At first glance, the two most recent large-scale industry gatherings I've attended have little in common. OSCON is a celebration of the open source ethos, full of guys in shorts and sandals staying comfortable in the August heat in counter-cultural Portland, Oregon.
While it was still plenty hot in Las Vegas, the preferred uniform for the cloud-computing devotees at Amazon's much larger AWS re:Invent conference last week in Las Vegas tended more to pressed jeans, Italian loafers, and sport jackets, and there were plenty of full-bore suits in attendance as well. The exhibit hall was just as packed, as the sessions and the party was far more extravagant than anything OSCON would ever try.
Open source and the cloud = winners
But, as a first-time attendee at both conferences, I couldn't help but notice some important similarities. Both events champion once-marginal technologies and concepts that are now considered mainstream. And, this year at least, both events held a bit of a celebratory air, as hosts, sponsors, and attendees enjoyed the singular thrill of being part of a movement that triumphs over nay-sayers to become the popular choice.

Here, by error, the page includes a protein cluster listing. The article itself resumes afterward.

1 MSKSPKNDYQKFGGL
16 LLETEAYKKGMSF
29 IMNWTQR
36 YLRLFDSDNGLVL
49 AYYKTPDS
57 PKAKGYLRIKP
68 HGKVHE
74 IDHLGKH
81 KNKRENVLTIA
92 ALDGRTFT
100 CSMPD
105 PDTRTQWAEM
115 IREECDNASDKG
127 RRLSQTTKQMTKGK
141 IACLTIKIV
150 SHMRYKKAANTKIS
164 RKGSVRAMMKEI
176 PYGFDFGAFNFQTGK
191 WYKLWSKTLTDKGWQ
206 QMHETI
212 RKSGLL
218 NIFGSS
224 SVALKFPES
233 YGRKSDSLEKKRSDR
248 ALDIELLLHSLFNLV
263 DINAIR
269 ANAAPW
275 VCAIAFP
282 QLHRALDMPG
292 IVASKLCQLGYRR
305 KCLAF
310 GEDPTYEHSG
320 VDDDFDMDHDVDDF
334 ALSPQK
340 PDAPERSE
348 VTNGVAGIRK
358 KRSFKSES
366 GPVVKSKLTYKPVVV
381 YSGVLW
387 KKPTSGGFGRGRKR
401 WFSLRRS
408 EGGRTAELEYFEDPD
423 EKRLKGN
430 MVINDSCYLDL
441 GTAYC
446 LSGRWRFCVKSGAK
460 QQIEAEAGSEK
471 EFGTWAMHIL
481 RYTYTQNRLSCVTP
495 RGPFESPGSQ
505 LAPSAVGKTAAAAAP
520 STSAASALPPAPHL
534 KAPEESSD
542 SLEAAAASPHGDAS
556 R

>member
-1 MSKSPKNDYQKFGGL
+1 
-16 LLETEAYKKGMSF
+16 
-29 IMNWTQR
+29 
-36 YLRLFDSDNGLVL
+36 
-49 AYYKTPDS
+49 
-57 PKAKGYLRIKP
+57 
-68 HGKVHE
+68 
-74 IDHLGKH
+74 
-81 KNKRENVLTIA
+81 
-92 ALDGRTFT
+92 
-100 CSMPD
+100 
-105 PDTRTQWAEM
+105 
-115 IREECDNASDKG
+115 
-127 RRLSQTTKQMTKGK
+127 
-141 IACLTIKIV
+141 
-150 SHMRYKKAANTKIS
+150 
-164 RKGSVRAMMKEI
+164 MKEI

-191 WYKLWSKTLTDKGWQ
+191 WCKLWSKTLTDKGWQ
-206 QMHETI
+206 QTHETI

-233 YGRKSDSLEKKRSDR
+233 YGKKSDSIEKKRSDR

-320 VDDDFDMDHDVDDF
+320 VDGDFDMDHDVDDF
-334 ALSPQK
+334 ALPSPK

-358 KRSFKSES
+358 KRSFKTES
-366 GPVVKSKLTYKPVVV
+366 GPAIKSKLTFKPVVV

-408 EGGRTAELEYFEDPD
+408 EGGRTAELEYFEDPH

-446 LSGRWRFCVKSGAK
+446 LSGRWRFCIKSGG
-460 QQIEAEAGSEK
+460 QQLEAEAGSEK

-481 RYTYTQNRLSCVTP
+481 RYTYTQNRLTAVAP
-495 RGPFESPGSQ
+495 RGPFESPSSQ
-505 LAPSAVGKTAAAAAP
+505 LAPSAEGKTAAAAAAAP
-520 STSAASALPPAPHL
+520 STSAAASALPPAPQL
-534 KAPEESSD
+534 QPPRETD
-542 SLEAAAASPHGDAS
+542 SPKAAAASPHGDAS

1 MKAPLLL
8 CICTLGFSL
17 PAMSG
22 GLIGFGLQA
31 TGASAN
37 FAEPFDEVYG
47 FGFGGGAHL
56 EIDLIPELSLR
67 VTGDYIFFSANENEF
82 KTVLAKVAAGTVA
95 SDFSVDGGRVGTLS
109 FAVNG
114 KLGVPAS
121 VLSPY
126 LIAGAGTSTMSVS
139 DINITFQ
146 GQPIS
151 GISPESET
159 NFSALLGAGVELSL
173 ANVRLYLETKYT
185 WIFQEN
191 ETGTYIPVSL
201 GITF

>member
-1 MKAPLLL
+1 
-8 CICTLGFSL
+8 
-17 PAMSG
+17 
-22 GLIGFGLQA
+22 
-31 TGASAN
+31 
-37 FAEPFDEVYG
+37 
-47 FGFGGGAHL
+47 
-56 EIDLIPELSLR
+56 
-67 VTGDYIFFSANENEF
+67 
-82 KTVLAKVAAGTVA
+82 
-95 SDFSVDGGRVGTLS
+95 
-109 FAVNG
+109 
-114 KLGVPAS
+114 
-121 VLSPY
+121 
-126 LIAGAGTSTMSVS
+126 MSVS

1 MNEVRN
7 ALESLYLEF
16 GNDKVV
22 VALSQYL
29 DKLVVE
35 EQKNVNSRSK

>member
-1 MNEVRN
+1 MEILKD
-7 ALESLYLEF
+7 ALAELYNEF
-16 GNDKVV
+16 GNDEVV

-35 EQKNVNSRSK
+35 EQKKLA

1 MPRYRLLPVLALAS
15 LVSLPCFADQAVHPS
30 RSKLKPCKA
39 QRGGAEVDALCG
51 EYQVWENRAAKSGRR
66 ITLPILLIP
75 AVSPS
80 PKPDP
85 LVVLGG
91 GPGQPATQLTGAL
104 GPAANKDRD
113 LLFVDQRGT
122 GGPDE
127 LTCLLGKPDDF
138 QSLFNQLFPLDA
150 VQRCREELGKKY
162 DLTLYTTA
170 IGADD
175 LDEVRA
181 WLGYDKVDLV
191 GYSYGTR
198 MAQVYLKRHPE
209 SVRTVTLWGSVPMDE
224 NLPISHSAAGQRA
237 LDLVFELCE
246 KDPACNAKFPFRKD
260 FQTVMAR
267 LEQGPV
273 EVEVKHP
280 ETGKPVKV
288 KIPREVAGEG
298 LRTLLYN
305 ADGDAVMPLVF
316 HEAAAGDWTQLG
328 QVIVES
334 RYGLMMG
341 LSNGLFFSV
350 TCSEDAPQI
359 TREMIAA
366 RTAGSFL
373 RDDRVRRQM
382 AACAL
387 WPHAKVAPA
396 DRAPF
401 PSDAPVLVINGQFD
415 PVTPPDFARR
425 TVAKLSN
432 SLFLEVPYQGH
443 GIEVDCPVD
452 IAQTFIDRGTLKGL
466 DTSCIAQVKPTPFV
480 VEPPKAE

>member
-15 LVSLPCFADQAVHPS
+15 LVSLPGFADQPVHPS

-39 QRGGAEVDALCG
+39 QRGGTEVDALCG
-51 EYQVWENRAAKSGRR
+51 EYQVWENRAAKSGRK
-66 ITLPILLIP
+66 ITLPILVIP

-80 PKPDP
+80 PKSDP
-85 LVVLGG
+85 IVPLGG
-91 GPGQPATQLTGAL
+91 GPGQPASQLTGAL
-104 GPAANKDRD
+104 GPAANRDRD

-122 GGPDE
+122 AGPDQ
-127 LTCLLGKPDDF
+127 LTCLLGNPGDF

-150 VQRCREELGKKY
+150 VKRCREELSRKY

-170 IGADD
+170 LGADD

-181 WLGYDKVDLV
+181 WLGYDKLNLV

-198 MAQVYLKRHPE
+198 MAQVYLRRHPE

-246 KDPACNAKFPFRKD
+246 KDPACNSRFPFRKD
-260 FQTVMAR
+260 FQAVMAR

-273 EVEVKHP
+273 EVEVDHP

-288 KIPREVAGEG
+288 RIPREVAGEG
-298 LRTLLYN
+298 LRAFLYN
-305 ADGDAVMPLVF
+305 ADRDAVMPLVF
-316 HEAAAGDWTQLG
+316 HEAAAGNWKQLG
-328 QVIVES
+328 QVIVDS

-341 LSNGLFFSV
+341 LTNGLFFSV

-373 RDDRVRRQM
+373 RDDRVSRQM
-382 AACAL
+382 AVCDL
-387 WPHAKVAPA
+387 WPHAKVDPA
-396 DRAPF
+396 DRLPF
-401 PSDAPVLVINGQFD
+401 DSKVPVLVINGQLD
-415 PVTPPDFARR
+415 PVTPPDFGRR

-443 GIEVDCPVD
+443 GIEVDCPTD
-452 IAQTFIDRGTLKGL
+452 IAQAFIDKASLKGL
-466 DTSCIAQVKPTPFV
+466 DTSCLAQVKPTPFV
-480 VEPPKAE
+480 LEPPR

Increasingly, both open source and cloud computing are the default option for new projects. Instead of having to convince enterprise leaders to rely on an open source product or run your apps in the cloud or use Software-as-a-Service, you now have to explain why you're not using one of those alternatives.
Rip and replace?
That's a huge step, of course, but Amazon used AWS re:Invent to push for something even bigger. The slew of announcements in Amazon Web Services SVP Andy Jassy's opening keynote (and to a lesser extent in the second keynote from Amazon CTO Werner Vogels) were largely devoted to making it easier for enterprises to rely on the cloud not just for new projects, but to actively replace on-premise solutions already in place. Products and services like the Kineses Firehose streaming input, the Snowball data migration appliance, the Database Migration Service and Schema Conversion Tool, and even the Accenture AWS Business Group don't necessarily make AWS more powerful, they make it easier to get on board.
Similarly, the customers Amazon trotted out in the keynotes, from GE to Capital One, told stories of moving significant parts of their business to the cloud.
The right side of history
That transition is a much harder sell, of course, and won't happen overnight. Heck, it will likely never happen completely. Inertia is a major factor, and there will always be some workloads that companies want to keep in their own data centers for one reason or another.
But I believe the evidence shows that AWS—and its competitors like Google and Microsoft, and others of course—are on the right side of history here. The future is clear – more and more workloads are moving to the cloud, and that trend is likely to continue for a long while.